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From Bookshelves to Literary Arts Festival: A Look into the Books (& their Authors) from Yesteryear

By Melanie Romero


With LibroMobile’s Literary Arts Festival just around the corner, it’s important to celebrate the books (and the authors behind their pages) that have entered the literary canon the past year. Four diverse artists, who will be participating in the celebration of this weekend’s festival, released their books into the world last year, and there’s no better time to support these local writers under the horizon of the upcoming event. Whether you’re passionate about knowing all there is about earthquake science or just want to gain insight on the anatomy of a resident artist, there’s a book for everyone and on everything.

Librarians with Spines started as a way for librarians to combat racism, while fighting for intellectual freedom; however, as noted by the group, librarians will do anything to safeguard intellectual freedom, “yet have almost none themselves.” On their third volume of their self-titled book, Librarians with Spines, the organization aims to target a “librarian” community, composed of current and upcoming librarians, through five essays on “radical librarianship” and critical themes and topics that explores what it means to be the voice behind underserved and misrepresented communities. A BIPOC-driven anthology, this volume reiterates the rebellion and spirit of its past two volumes to further the series, but also rises above the white, orthodox practices behind antiquated librarianship to push forward inclusivity and identity. If you are a practicing librarian yourself or just a book lover in search of an intellectual, anti-racist read, this anthology deserves a space on your bookshelf.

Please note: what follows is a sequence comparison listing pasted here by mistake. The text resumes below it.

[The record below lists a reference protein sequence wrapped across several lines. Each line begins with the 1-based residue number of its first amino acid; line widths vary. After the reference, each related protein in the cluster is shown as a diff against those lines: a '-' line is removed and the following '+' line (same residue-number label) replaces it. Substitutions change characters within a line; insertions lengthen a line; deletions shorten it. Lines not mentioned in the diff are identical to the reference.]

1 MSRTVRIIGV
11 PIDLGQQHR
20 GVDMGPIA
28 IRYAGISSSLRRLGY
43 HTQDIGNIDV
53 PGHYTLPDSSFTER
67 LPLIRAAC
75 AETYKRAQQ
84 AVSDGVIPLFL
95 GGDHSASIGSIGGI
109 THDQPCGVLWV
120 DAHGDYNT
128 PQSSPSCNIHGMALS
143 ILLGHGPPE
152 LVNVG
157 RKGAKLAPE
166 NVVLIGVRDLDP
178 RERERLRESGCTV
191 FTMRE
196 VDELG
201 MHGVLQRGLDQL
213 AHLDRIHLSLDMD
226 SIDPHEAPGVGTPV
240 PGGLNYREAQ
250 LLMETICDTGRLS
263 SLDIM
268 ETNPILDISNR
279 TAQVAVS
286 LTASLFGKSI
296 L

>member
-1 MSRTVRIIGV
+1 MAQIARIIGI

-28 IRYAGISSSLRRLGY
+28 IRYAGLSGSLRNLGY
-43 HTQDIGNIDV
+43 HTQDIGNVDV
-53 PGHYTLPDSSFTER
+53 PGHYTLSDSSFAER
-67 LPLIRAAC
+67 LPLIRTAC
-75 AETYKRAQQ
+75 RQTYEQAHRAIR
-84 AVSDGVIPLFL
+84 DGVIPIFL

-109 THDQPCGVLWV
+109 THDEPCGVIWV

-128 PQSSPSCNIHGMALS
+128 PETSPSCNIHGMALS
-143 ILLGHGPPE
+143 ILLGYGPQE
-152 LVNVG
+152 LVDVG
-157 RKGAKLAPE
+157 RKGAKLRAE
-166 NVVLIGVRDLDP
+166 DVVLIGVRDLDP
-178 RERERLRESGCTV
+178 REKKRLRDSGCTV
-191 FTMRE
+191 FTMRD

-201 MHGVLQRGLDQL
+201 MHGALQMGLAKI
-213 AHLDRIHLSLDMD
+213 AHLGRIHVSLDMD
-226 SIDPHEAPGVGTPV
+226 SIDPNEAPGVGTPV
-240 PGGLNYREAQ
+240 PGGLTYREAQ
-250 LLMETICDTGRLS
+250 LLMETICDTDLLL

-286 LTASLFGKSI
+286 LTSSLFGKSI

Women rock! In a new epoch of breaking barriers, especially in the STEAM field, Lori Polydoros’s book, Quake Chasers: 15 Women Rocking Earthquake Science, drills into the lives of 15 diverse, though postmodern, female scientists specializing in earthquake science, and the eruptions created by their findings.

Part of the Women of Power series, a biography series that always profiles 15 women changing the world within their field and how their careers can empower others, this particular book examines powerful women – from Wendy Bohon (Earthquake Geology) and Lori Dengler (Tsunamis) to Carolina Edith Rojas (Volcanoes) and Jenny Nakai (Geophysicist) – and the bold moves they made in the laboratory, on the field, and within society. Although these women specialize in different fields within the same umbrella of earthquake science, their unity in creating their own aftershocks from their findings gives way for readers to learn a little bit more about these terrifying disasters through their work, all the while witnessing how these women crushed obstacles to reach new heights.